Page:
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March 10, 2011

FMWL Indie Spotlight - Crestfallen

(2011, Dir. by Jeremiah Kipp.)

For a few years now, I've known a young man by the name of Russ Penning.  Like, the I know him in real life kind of known.  So when Russ came to me one day and said "Hey, I wrote this script and I'm producing a short film based on it", I was more than a bit surprised.  I'm not saying I expected less of Mr. Penning, but you never really expect people you know to be behind an actual film production, especially if you live in Iowa. Russ, undeterred by the challenges around him, did write that script and did produce that short. Now it, entitled Crestfallen, sits before me. 

Deneen Melody stars in the near 6 minute short, which is directed by Jeremiah Kipp and shot by Dominick Sivilli, who were the driving forces behind another popular indie short, Contact, last year.  Here, the trio take control of Mr. Penning's story, which focuses on a young woman who is contemplating suicide...after cutting her wrist.  Oops.

Ms. Melody is the entire focus of the dialogue free film, and her generally clothes-free performance is certainly a brave one.  She does a fine job of showing emotions without speaking, and it was very easy to pick up on her dilemma through her expressions and eye work.  I'm a sucker for silent cinema, and Ms. Melody's work here didn't disappoint.

Kipp and Sivilli definitely control the film, and their ability to tell the full story without words is also an achievement.  Contact was also a film that was more about what is felt than what is spoken, so it's easy to see why they were a good choice to handle this material.  The lighting and framing, particularly in the bathroom where the here and now events of the film take place, is very effective; giving the dramatic film a unsettling and creepy feel to the viewer.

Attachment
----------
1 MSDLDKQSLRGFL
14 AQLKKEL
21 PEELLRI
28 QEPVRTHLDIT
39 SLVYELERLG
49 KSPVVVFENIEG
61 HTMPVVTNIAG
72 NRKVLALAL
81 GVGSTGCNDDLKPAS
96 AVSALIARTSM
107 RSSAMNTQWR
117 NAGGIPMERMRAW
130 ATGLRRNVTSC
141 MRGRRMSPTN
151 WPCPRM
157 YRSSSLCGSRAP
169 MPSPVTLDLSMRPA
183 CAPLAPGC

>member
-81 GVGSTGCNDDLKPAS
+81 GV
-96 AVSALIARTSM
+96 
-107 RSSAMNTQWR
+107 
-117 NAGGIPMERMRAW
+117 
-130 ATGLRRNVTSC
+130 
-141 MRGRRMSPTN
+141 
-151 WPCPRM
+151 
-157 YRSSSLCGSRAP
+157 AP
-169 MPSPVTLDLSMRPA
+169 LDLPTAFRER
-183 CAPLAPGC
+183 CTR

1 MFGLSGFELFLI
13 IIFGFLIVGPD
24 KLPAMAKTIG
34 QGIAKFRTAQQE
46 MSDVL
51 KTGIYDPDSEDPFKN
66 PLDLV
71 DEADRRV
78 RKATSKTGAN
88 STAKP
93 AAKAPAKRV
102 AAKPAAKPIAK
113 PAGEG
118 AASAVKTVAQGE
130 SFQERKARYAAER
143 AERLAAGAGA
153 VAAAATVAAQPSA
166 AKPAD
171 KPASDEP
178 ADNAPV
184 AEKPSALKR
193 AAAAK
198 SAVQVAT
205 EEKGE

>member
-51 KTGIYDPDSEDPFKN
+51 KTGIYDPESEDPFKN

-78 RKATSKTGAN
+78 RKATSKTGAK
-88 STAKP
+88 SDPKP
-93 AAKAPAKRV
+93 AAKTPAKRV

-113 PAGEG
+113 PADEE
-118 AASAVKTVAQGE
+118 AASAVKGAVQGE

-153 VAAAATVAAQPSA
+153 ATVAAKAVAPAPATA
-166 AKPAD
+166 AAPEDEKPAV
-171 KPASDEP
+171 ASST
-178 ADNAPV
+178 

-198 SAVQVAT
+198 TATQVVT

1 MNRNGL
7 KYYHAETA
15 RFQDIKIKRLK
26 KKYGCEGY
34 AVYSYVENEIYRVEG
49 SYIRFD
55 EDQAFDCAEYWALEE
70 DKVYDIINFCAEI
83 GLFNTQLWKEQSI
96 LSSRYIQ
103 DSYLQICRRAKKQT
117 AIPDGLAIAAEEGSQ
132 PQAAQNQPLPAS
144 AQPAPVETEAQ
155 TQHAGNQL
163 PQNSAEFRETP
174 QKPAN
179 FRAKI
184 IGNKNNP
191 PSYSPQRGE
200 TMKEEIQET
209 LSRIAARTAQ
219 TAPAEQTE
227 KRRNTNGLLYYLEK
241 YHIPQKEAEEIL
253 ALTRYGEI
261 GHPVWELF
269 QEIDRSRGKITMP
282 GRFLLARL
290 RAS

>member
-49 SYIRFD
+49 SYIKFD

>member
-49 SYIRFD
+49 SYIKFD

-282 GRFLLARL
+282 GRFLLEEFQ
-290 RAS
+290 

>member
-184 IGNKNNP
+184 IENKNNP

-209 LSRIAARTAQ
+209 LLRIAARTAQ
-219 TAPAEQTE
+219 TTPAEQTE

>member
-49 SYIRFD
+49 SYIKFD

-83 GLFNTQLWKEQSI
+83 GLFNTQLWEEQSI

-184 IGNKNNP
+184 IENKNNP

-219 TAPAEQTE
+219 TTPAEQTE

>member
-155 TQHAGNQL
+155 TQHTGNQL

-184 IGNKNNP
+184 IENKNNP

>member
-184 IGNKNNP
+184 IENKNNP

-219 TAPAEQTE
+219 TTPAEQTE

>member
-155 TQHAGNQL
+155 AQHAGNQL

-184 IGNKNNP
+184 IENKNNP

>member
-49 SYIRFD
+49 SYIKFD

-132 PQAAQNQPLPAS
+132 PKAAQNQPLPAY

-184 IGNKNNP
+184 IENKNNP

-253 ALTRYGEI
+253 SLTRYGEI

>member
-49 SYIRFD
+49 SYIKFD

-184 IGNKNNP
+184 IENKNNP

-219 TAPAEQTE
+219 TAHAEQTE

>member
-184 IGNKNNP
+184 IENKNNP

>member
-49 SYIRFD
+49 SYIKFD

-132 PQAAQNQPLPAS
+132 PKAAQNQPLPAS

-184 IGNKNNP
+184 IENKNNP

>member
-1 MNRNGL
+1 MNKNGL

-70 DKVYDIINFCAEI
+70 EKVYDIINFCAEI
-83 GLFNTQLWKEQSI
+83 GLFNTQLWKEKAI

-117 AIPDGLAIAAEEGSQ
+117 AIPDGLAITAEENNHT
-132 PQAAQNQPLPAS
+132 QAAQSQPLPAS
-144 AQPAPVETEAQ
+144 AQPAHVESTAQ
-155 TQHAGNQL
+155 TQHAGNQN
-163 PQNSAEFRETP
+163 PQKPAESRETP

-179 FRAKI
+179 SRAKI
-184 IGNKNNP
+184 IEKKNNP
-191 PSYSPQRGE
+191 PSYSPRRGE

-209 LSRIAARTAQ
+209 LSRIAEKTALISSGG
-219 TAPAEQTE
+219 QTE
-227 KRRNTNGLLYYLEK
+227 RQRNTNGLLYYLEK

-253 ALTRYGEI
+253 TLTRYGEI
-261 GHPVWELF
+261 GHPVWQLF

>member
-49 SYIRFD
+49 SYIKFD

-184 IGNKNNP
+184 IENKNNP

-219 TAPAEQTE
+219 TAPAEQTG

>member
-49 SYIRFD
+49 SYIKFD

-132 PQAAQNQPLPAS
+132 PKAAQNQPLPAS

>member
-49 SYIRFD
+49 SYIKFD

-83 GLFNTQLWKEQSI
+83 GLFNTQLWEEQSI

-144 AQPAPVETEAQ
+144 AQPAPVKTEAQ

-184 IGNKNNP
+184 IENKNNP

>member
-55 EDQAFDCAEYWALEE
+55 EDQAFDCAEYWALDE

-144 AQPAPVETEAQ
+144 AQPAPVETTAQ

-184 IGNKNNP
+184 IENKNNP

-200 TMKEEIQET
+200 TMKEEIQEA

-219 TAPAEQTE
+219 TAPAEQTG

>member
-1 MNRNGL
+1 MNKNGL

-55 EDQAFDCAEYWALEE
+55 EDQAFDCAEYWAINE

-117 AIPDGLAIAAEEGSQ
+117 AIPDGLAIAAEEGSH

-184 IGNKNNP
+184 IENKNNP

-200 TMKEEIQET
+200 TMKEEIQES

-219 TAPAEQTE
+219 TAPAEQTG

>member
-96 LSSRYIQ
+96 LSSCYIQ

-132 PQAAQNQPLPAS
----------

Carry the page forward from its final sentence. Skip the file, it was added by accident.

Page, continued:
Crestfallen is certainly not going to be a crowd pleaser with its serious look at depression and suicide, and I have to admit I was a little grateful it didn't run longer than the 6 minutes I saw.  I'm sure there's a story that could be told around the scenes we see here, of course, but these few minutes are all about presenting an intense, bleak vision that will keep the viewer thinking about the value of life.

Going back to where I began, I have to say - from the most unbiased perspective that I can - that I'm awfully proud of Russ for making Crestfallen happen.  It takes a ton of guts to go forth and make a vision come true, but he never wavered as he worked toward seeing his film through.  It's rare that I can really say that a film has achieved what it set out to do, but it's obvious to me that he knew what kind of talents he needed to tell his story and found the perfect cast and crew to bring it to life.  As a friend, I'm ecstatic to see that the film came together.

As a lover of cinema, I'm even happier to say that Crestfallen is an impressive dramatic work.  Melody, Kipp, Sivilli, and the rest of the cast and crew have done a great job here, and I look forward to seeing where Crestfallen goes from here. 

If you'd like to watch the film's journey too - and eventually, watch the film itself - keep an eye on Crestfallen's Facebook page for further updates!

1 comment:

R.D. Penning said...

Thank you very much for the great review Mike!